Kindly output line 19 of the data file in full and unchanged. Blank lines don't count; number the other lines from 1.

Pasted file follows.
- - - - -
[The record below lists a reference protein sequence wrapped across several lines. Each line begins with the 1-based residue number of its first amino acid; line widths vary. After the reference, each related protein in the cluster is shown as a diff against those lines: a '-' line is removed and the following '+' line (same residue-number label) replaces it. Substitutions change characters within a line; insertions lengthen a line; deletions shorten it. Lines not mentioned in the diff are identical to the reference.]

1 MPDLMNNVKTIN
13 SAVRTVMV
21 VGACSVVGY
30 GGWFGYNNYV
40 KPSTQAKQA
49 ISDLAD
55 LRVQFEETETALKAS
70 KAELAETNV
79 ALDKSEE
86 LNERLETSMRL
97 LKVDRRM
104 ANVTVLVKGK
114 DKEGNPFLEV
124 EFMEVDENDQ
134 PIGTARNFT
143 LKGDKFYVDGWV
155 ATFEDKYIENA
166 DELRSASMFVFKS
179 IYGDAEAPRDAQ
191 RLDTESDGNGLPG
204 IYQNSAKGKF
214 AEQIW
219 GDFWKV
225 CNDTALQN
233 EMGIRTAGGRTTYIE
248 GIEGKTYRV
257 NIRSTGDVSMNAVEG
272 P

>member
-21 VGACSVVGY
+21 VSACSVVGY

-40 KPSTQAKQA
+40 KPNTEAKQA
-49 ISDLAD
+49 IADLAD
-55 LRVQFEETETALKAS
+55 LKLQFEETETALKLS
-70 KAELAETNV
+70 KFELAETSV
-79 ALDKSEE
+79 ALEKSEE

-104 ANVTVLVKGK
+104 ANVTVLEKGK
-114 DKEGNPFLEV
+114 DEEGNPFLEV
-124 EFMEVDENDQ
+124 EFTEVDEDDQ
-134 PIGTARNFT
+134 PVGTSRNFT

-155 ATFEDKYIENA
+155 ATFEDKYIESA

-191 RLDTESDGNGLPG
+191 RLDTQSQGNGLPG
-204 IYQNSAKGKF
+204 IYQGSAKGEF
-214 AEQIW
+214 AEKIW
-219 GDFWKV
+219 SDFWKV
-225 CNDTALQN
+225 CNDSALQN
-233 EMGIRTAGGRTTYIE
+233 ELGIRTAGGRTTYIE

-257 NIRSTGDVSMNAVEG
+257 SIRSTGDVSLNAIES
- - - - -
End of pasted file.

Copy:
166 DELRSASMFVFKS